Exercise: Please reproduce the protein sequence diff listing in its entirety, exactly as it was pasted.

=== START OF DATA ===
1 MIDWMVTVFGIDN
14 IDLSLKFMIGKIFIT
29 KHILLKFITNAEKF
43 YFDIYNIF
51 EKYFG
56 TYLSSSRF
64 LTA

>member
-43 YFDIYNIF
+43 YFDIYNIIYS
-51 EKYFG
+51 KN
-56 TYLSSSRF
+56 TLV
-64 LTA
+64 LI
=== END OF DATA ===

1 MIDWMVTVFGIDN
14 IDLSLKFMIGKIFIT
29 KHILLKFITNAEKF
43 YFDIYNIF
51 EKYFG
56 TYLSSSRF
64 LTA

>member
-43 YFDIYNIF
+43 YFDIYNIIYS
-51 EKYFG
+51 KN
-56 TYLSSSRF
+56 TLV
-64 LTA
+64 LI